New Music: Stoby’s “Shark Girl Shark Shark”


Ottawa’s alt-rock four-piece band, Stoby, started the year with the release of Shark Girl Shark Shark.

The opening track, “Gibberish,” starts with a catchy guitar riff, prominent drum beat and heartfelt vocals. The song takes a relatable turn as it exposes the personas we often take on to please others.

The second track, “The Way and Waiting,” starts with a soft, off-mic, “you want a beer?” Replying loud and clear, a member of the band yells, “What percentage is this?”

On first listen, this seemed to have little significance but, accompanied by the rest of the lyrics, it’s a fun PSA. The lyrics express the ignorance of our actions and rudimentary understanding of consequences brought by climate change. Despite the heavy lyrics and grungy production, this track offers a dreamy quality reminiscent of early-2000s pop punk.

The third track“In This,” starts slower than the first two but gradually gains tempo as the beat stays true to the constant high-energy of the album. The song depicts being there for your friends—or anyone, for that matter—during their time of need as shown by the lyrics, “Hey, we’re in this together…don’t you ever think that it’s any other way.”

Track six, The Weather is Unfounded,” should be a staple for every gloomy Ottawa commute. It’s a warm song, best listened to when waiting out in the cold for the bus with no updates on its cancellation. The song showcases a lifestyle of cherry-picking truths that fit your life and the blissful ignorance of the unknown.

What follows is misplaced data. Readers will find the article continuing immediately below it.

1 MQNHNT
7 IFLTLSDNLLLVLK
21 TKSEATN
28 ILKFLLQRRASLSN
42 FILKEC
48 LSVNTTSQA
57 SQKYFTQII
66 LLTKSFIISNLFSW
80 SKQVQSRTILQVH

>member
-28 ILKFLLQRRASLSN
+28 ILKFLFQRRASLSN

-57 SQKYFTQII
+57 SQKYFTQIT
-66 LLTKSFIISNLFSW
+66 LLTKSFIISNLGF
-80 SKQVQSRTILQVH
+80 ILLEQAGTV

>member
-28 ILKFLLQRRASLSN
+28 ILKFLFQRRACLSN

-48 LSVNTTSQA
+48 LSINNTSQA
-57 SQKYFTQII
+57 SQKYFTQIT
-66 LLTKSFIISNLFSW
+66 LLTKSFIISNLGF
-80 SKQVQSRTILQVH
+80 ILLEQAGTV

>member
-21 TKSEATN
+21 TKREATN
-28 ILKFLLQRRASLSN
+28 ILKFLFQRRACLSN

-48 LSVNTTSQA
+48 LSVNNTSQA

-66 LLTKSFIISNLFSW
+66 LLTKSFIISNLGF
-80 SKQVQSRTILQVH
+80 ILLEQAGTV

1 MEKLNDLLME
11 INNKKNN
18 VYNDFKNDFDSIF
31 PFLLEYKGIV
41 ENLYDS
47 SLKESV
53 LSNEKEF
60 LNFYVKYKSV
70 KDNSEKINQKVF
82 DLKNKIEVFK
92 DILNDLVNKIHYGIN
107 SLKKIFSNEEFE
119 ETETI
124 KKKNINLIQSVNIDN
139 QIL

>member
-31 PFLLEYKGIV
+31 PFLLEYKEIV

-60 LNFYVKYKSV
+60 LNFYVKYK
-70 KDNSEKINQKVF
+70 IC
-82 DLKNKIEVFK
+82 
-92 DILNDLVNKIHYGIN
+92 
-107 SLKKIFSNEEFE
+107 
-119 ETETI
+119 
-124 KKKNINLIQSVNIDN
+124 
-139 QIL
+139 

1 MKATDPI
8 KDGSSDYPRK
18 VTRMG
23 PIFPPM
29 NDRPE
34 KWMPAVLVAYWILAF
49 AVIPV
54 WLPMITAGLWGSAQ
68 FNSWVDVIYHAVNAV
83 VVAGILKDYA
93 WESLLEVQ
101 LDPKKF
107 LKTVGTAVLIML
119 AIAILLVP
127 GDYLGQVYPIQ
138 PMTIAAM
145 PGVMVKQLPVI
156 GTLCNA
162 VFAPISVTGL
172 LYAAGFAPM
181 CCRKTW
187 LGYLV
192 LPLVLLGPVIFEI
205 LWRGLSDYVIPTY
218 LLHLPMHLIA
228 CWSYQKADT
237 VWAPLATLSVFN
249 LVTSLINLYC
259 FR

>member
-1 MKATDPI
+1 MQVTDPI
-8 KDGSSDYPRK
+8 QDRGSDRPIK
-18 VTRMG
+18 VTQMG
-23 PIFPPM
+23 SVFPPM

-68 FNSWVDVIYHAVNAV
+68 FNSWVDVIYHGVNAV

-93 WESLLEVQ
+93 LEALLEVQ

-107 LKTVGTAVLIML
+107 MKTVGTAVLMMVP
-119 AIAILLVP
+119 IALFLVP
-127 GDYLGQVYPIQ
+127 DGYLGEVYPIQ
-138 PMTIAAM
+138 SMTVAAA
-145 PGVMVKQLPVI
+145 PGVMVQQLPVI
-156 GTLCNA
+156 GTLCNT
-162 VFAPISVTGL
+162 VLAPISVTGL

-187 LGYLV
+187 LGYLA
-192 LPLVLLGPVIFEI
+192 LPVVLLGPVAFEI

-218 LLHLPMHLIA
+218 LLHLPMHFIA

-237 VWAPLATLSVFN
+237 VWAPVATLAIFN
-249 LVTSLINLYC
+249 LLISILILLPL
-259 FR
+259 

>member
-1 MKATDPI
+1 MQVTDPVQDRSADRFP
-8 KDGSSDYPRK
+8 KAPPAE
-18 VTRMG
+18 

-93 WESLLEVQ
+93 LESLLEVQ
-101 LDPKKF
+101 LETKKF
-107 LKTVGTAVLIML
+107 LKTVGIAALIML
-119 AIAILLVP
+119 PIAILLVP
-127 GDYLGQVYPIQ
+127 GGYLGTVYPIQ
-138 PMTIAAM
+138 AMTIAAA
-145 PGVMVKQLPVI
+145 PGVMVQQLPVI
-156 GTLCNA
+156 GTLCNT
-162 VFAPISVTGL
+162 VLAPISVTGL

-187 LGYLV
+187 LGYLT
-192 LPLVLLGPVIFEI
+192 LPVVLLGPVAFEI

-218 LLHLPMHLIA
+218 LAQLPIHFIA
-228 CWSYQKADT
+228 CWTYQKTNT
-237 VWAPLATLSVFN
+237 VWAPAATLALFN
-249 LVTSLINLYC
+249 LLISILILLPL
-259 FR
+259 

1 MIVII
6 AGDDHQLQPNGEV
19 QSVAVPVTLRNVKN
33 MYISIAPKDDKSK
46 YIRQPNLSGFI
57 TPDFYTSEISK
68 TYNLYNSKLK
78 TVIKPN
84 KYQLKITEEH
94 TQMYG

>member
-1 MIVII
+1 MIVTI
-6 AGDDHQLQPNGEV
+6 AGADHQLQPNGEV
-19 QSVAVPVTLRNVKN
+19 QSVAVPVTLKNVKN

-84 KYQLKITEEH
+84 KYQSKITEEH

The song provides the perfect transition into track seven, “Succubus.” In ancient mythology, succubi are demons that transform into a female form in order to seduce men. The production of this track was a serious seduction-move. A rapidly changing beat full of confusion and fast-paced lyrics as the lead vocals go back and forth with the rest of the band. There is a lot happening in “Succubus,” where scenes of uncertainty play a prevalent role with undertones of hopelessness and despair.

Finally, “Billygoat” completes this album.

This sad song opens a dialogue about anxiety and the impossibility some people face in simply turning off. The vocals start soft and crescendo into chaos to serve as a reminder that our emotions can be difficult and unpredictable.

The album is a relapse to all the questionable relationships, even the one with yourself; and all the times broken pieces were used to make something whole. It holds an important and interesting story that will hit listeners hard.